First Bites: Ebb & Flow

Nipping at the heels of The Golden Dish review, I also had an opportunity to dine at Ebb & Flow during its inaugural week. With Angelo Ciocca and chef William D’Auvray at the helm, perhaps 100 Commercial Street is finally ready to leave its distinguishing mark on the food map. Over the past few years this spot seemed to struggle with finding a long-term identity. Its previous incarnation was Spread and before that it was a Brazilian steakhouse. I only had a couple of dining experiences during its days as Spread and while the food was super tasty (duh, Fred Eliot was in the kitchen), service was seriously lacking. This came at less of a surprise once I discovered the owners have a hand in Fuji, one of the only restaurants in Portland I will go out of my way to dissuade people from trying due to an egregious lack of hospitality. This is particularly unfortunate because the food is quite good, but the service issues I experienced time after time are unforgivable. For the record, the only other place I’ve blacklisted (and for food quality instead of service) is the now-obsolete Mesa Verde, due to become Lazzari though I haven’t noticed any sign of life within the space since it was announced, but I digress…

Under its new ownership, Ebb & Flow does seem to have a warmer and streamlined atmosphere, much less cavern-like though it doesn’t appear the massive square footage has been reduced in any way. Trivial as it may be, my only observation about decor had to do with the seat cushion along the wall. I kept thinking I left pita crumbs all over it and was trying to brush them off, but whatever the material was had a granular texture on the surface. I know that’s such a bizarre thing to pick up on, but it was totally messing with my head. Anyway, on to the food!



The za’atar-spiced pita was the perfect vessel for the cold eggplant salad. I was definitely still tearing away at the flatbread after the salad was long gone. Click on the pita picture below to see the magic from within the Ebb & Flow oven! The cauliflower soup took savory to another level with the inclusion of rock crab and chorizo. The server who delivered my lamb keftedakia declared it “the king of dishes.” I may have to try a few more items for comparison, but I’m a pretty happy camper with lamb meatballs especially with such a nice char on them. I always think it’s cool when waitstaff can pick out a personal favorite on the menu and not necessarily recommend based on what’s trending. In that same vein, I still had some room left, but wasn’t ready to take on a main without putting the prospect of dessert at risk. One of the other servers suggested the Portland Roll, but I felt the ingredients were somewhat repetitious between my soup and pita. Instead they pointed me towards the croquetas, which were bursting with truffle flavor, The richness of this dish (hint: use the lemon wedge, it’s there for a reason) may only have Five Fifty-Five’s mac & cheese as a rival. I finished out the meal with a phyllo-based dessert. It was reminiscent of an oversized frosted Mini-Wheat and akin to the cereal, it had just the right amount of sweetness to it.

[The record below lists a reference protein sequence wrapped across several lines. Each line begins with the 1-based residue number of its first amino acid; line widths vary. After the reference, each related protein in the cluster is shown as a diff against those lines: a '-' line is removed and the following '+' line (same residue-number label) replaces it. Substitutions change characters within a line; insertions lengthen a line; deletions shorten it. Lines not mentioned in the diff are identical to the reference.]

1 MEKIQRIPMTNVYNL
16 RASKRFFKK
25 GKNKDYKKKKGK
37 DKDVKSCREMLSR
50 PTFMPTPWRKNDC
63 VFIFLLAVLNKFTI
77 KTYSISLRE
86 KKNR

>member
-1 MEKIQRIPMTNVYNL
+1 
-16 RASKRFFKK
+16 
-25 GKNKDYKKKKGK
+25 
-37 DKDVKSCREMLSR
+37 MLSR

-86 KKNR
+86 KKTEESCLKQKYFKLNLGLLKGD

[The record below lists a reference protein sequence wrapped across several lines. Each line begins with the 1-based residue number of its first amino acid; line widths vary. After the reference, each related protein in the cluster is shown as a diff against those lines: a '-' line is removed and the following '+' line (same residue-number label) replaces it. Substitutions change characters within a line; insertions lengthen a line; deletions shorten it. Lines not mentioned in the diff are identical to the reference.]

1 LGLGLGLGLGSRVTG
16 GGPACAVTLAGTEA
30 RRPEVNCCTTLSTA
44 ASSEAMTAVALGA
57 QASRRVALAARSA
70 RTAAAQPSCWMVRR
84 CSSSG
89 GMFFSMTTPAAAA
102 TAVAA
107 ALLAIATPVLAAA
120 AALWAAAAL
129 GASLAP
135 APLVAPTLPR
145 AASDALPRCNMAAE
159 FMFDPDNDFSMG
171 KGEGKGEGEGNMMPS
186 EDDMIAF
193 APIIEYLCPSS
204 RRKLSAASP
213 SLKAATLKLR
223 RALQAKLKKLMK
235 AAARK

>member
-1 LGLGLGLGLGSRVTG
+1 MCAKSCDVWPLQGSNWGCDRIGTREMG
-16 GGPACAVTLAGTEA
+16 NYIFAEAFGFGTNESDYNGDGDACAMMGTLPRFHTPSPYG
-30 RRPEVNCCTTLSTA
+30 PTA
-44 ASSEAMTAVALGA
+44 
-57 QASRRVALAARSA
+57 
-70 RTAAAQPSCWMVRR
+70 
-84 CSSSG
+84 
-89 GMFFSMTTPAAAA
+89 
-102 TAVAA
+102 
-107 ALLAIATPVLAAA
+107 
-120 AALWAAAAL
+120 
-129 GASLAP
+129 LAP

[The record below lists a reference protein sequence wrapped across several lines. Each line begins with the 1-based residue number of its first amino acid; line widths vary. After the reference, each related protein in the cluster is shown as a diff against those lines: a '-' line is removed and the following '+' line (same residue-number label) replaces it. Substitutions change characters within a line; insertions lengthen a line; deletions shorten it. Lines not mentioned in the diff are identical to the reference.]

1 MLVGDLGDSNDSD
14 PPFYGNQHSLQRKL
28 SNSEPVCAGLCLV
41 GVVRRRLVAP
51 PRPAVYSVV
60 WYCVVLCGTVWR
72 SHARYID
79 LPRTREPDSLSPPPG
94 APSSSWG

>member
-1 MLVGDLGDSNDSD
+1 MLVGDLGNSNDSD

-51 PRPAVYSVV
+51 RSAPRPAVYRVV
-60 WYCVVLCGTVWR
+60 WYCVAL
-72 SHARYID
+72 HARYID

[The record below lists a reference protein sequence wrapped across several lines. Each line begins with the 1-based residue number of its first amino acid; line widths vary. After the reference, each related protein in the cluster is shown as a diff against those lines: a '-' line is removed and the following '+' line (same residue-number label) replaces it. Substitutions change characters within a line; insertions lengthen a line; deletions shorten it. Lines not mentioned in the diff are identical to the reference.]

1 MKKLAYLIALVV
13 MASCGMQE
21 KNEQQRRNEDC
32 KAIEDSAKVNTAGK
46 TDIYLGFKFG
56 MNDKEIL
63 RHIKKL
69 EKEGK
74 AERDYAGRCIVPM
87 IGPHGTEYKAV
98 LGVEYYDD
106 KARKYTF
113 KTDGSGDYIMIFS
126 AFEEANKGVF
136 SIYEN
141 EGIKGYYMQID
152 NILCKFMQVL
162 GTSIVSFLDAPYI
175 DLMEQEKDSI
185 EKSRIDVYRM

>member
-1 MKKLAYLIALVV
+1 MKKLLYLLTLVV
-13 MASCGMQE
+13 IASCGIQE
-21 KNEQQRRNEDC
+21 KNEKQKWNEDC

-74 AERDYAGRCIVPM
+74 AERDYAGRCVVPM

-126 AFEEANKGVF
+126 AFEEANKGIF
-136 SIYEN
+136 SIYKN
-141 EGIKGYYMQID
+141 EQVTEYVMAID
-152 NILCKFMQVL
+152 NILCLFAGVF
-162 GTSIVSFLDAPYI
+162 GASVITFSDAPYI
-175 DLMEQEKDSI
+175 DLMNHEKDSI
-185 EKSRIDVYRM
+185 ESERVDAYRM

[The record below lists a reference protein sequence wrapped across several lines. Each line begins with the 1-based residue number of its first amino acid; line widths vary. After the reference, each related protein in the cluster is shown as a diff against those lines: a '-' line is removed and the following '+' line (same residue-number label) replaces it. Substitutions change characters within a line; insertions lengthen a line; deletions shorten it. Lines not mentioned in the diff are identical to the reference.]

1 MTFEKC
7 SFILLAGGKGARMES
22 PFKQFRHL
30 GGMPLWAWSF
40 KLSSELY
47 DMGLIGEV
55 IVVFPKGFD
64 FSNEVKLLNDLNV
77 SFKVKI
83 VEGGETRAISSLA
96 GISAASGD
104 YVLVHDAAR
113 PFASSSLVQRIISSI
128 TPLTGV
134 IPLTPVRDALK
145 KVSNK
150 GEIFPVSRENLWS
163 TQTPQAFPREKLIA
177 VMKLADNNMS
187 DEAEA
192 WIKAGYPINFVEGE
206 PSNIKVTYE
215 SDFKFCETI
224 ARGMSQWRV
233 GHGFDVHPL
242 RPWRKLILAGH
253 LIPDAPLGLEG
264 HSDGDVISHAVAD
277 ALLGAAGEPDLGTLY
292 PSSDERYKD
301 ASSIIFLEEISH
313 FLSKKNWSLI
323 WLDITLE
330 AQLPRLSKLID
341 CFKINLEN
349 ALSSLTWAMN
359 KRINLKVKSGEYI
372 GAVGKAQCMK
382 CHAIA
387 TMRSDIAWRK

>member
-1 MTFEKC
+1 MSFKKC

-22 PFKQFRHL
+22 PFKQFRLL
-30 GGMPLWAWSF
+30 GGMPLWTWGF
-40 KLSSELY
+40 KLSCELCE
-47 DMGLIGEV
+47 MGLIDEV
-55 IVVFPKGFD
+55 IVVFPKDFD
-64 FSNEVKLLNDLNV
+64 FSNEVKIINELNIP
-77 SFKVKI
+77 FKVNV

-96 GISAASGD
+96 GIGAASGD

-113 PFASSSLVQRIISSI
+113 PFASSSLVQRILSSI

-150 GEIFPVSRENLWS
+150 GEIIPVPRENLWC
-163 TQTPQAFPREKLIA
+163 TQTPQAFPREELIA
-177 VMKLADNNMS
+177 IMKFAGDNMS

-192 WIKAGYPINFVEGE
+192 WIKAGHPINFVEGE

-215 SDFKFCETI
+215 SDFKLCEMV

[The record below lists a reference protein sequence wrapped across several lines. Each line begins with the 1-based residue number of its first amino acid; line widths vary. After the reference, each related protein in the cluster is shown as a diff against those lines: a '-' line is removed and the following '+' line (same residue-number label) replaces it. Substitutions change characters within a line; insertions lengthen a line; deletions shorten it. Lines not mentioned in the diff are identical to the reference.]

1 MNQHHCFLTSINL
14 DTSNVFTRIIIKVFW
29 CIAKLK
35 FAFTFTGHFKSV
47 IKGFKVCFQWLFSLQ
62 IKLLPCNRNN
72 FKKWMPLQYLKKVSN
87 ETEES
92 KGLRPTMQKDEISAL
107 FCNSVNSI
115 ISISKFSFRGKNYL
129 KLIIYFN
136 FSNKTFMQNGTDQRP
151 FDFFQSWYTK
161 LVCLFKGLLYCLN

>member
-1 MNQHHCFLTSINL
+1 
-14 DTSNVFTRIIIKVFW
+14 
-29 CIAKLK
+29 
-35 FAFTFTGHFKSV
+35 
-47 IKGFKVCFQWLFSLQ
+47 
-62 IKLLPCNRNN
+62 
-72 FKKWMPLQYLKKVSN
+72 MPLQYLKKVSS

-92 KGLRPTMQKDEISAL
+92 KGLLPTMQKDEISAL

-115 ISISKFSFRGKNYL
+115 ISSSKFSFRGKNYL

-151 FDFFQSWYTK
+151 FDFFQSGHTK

I am very optimistic about what Chef D’Auvray and his team are putting out so far. I commend them for breaking the ‘tourist trap’ mold that seems to plague much of Commercial Street. I consider that to be a major step in the right direction. I sincerely hope they manage to shake off whatever ‘bad juju’ is leftover from the two previous tenants and I promise to get a main course under my belt next time around!


Melitzanosalata: roasted eggplant, sweet chili, parsley


Za’atar spiced pita


Cauliflower soup with rock crab & chorizo


Truffle croquetas with Iberico ham


Lamb keftedakia with yogurt & Greek slaw


Shredded phyllo with St. Germain cream & nuts (I think my server said pistachio, but they don’t look especially green in this pic)


Unfortunately I hit my wall before getting to these sections of the menu


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